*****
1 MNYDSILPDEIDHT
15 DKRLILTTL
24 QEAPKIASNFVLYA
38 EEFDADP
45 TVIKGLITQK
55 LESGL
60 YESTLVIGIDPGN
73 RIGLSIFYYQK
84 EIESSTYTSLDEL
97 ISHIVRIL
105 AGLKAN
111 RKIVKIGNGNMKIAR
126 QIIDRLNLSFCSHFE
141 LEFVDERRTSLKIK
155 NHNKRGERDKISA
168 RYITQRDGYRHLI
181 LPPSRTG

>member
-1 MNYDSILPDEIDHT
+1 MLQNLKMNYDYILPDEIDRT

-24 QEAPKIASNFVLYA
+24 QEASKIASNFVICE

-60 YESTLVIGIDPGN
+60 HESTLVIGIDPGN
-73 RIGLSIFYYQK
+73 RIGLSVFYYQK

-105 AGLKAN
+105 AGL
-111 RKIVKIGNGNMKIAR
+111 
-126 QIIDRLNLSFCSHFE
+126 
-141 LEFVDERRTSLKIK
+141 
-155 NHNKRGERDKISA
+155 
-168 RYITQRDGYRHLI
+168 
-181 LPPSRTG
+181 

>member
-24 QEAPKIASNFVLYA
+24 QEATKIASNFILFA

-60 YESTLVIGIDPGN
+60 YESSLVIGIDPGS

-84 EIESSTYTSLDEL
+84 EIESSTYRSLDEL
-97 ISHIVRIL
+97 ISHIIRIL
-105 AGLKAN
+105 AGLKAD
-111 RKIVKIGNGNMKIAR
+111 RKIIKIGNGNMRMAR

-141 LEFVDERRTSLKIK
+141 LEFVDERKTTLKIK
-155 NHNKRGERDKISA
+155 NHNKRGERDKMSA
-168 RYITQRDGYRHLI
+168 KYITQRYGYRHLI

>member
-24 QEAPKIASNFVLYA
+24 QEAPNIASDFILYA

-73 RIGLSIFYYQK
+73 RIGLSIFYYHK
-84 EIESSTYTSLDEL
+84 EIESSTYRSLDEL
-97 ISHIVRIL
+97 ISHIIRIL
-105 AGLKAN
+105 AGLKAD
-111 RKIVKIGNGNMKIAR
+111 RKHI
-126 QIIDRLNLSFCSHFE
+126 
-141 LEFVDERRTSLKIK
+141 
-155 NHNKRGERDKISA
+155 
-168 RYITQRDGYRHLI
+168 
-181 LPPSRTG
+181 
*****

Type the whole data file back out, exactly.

1 MNYDSILPDEIDHT
15 DKRLILTTL
24 QEAPKIASNFVLYA
38 EEFDADP
45 TVIKGLITQK
55 LESGL
60 YESTLVIGIDPGN
73 RIGLSIFYYQK
84 EIESSTYTSLDEL
97 ISHIVRIL
105 AGLKAN
111 RKIVKIGNGNMKIAR
126 QIIDRLNLSFCSHFE
141 LEFVDERRTSLKIK
155 NHNKRGERDKISA
168 RYITQRDGYRHLI
181 LPPSRTG

>member
-1 MNYDSILPDEIDHT
+1 MLQNLKMNYDYILPDEIDRT

-24 QEAPKIASNFVLYA
+24 QEASKIASNFVICE

-60 YESTLVIGIDPGN
+60 HESTLVIGIDPGN
-73 RIGLSIFYYQK
+73 RIGLSVFYYQK

-105 AGLKAN
+105 AGL
-111 RKIVKIGNGNMKIAR
+111 
-126 QIIDRLNLSFCSHFE
+126 
-141 LEFVDERRTSLKIK
+141 
-155 NHNKRGERDKISA
+155 
-168 RYITQRDGYRHLI
+168 
-181 LPPSRTG
+181 

>member
-24 QEAPKIASNFVLYA
+24 QEATKIASNFILFA

-60 YESTLVIGIDPGN
+60 YESSLVIGIDPGS

-84 EIESSTYTSLDEL
+84 EIESSTYRSLDEL
-97 ISHIVRIL
+97 ISHIIRIL
-105 AGLKAN
+105 AGLKAD
-111 RKIVKIGNGNMKIAR
+111 RKIIKIGNGNMRMAR

-141 LEFVDERRTSLKIK
+141 LEFVDERKTTLKIK
-155 NHNKRGERDKISA
+155 NHNKRGERDKMSA
-168 RYITQRDGYRHLI
+168 KYITQRYGYRHLI

>member
-24 QEAPKIASNFVLYA
+24 QEAPNIASDFILYA

-73 RIGLSIFYYQK
+73 RIGLSIFYYHK
-84 EIESSTYTSLDEL
+84 EIESSTYRSLDEL
-97 ISHIVRIL
+97 ISHIIRIL
-105 AGLKAN
+105 AGLKAD
-111 RKIVKIGNGNMKIAR
+111 RKHI
-126 QIIDRLNLSFCSHFE
+126 
-141 LEFVDERRTSLKIK
+141 
-155 NHNKRGERDKISA
+155 
-168 RYITQRDGYRHLI
+168 
-181 LPPSRTG
+181 